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These 3 Former Kansas Republicans Say They No Longer Felt At Home In The GOP

Jan 21, 2019
Originally published on January 21, 2019 5:11 pm

Stephanie Clayton won her fourth term in the Kansas legislature as a moderate Republican but when she started in office this month, she did so as a Democrat. She says she had an abrupt change of heart about a month after the November election last year.

It was the day Republican legislative leaders said they wanted to rewrite a school-finance bill that Clayton and other moderate Republicans had worked alongside Democrats to pass in last year's session. For her, it was a breaking point.

"I thought, 'I really can't do this anymore,' " she says. "By the 12th I was being asked to switch parties" and by the 19th, she had.

That was the same day state Sen. Dinah Sykes, another former moderate Republican from the Kansas City suburbs, announced her switch to join the Democrats, too.

Sykes, like Clayton, says she felt like an outlier in the Republican caucus.

"You know, if you didn't vote in lockstep and fall in line you were penalized."

That's what happened to state Sen. Barbara Bollier, also a former moderate Republican from the same Kansas City suburbs. When Bollier endorsed Democratic candidates for election, Kansas Senate President Susan Wagle — a Republican — says she had no choice but to strip Bollier of her committee leadership posts. "That was the line," Wagle says.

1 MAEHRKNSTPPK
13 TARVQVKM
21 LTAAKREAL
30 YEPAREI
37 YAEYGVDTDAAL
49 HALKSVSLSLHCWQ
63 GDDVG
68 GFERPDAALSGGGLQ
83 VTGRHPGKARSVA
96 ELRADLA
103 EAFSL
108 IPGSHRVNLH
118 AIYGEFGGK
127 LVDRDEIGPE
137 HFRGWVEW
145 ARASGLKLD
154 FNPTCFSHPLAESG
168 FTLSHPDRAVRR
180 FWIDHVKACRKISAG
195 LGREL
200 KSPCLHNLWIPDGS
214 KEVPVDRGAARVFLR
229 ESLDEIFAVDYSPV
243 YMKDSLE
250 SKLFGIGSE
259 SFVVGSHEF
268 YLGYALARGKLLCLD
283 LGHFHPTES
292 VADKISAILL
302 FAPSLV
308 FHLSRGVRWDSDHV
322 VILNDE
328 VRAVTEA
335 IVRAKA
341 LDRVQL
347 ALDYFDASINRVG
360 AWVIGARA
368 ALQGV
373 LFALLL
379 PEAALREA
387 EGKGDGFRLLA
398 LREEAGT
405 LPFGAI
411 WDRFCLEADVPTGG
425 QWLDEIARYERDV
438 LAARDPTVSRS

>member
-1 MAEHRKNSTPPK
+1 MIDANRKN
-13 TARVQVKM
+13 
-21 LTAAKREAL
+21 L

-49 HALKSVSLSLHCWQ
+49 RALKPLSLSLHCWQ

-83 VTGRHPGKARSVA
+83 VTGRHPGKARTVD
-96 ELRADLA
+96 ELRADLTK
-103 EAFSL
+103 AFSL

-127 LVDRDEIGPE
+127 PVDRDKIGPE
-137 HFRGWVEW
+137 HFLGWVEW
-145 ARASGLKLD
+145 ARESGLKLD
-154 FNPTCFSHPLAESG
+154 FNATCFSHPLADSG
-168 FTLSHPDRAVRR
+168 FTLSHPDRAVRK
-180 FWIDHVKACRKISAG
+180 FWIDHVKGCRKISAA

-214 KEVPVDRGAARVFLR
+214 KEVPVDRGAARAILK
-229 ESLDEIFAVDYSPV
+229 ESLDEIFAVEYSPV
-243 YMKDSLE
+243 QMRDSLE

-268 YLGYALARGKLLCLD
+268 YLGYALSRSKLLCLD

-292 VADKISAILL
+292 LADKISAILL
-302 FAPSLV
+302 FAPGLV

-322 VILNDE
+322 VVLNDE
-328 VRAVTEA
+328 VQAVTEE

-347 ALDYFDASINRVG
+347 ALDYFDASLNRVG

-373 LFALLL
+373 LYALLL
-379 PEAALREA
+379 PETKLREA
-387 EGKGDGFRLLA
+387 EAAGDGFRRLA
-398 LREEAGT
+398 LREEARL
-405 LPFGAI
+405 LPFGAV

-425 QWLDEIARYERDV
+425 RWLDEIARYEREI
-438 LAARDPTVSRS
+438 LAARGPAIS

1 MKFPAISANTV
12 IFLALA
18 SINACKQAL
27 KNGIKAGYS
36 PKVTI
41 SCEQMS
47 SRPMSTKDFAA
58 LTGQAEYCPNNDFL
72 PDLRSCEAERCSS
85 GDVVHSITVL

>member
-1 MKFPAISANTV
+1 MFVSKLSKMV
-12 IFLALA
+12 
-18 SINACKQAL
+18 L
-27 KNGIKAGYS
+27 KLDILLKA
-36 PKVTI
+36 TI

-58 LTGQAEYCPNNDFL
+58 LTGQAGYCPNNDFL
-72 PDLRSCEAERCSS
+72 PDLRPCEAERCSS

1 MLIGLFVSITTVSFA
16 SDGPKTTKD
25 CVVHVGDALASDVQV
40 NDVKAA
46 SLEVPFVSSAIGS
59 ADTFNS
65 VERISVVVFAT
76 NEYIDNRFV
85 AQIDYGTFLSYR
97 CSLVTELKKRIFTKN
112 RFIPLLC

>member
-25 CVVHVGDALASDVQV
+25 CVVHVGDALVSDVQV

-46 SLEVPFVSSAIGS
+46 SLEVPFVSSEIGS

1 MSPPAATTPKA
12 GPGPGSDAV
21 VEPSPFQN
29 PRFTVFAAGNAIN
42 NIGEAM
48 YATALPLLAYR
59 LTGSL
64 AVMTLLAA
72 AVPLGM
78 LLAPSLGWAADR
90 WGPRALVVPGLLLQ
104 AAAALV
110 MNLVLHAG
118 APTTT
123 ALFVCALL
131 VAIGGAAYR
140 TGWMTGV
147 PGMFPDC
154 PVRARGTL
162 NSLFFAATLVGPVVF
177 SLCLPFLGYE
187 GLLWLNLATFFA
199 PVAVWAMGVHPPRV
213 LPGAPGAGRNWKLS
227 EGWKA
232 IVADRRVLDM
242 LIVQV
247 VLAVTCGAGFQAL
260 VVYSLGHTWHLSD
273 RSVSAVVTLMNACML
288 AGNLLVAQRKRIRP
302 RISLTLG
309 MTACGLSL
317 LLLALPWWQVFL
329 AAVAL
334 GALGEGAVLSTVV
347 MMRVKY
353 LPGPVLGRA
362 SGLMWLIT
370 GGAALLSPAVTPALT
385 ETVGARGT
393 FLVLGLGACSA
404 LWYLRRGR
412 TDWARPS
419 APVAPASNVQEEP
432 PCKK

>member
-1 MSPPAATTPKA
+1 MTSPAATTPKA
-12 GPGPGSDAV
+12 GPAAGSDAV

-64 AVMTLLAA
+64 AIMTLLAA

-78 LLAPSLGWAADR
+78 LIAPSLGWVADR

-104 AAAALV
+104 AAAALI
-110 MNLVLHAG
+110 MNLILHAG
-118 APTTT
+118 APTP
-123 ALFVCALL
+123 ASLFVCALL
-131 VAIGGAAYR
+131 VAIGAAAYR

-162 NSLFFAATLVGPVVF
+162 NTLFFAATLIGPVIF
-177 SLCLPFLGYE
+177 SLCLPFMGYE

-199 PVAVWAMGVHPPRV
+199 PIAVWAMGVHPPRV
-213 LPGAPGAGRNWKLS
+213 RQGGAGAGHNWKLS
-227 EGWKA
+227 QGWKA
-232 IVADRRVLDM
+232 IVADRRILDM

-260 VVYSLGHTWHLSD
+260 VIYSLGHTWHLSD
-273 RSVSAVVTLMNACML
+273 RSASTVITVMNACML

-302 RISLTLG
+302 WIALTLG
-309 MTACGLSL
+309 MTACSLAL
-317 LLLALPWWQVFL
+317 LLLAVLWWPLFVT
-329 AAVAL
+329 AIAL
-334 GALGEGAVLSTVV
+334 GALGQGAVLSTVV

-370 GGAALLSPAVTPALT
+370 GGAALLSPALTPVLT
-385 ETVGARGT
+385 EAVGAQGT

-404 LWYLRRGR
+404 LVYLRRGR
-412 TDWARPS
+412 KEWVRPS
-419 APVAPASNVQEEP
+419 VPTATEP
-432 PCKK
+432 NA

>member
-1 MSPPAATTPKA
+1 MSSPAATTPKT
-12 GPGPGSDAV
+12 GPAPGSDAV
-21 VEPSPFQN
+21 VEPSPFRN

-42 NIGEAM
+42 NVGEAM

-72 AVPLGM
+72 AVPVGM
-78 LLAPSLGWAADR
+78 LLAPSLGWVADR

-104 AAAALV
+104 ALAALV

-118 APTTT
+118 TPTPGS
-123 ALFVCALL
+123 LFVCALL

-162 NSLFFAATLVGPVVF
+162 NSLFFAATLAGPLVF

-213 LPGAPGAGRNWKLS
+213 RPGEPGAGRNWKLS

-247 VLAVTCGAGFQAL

As a Democrat, Bollier says this legislative session, for the first time, "I don't have that pit in my stomach. That stress of knowing I don't agree with so many of the policies," brought forward by Republicans.

Like the other former-Republican lawmakers, Bollier says she reached a breaking point, too. She didn't align with Republican positions on issues ranging from LGBTQ rights to Medicaid expansion and says she gave up trying to steer the party back to what she considered its traditional center.

"I've spent nine years trying to do that and I failed, and I'm not alone. Many people have been trying to do that," Bollier says.

On the surface, Kansas House Majority Leader Daniel Hawkins seems unconcerned by the defections.

"Was she ever really voting with us as a Republican?" he says of Stephanie Clayton. "I think if you look at her voting record, she's where she should be."

"It's a trend that we'd been seen in suburbia growing for 20 years," says University of Kansas political scientist Patrick Miller about the transition from red to blue in the Kansas City suburbs. "I think it's reached a flashpoint recently."

And by switching parties, these lawmakers have likely improved their re-election chances, Miller says. Going from majority party outcasts to celebrated members of the minority could also increase their influence as lawmakers.

Bollier – a retired physician – is now the ranking Democrat on the health committee. A slot that, until recently, was filled by former state senator, now Governor, Laura Kelly.

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AUDIE CORNISH, HOST:

As lawmakers return to the Kansas State Capitol this year, three seats won by Republicans are now in the hands of Democrats. That's after three suburban Republican women switched parties, saying they no longer felt at home in the GOP. Jim McLean of the Kansas News Service brings us the story.

(SOUNDBITE OF ARCHIVED RECORDING)

RON RYCKMAN: The House will come to order. Members will be at their seats. The first...

JIM MCLEAN, BYLINE: Stephanie Clayton started her fourth term in the Kansas House as a Democrat. She won re-election as a moderate Republican but had an abrupt change of heart about a month later.

STEPHANIE CLAYTON: It was Monday, December 10.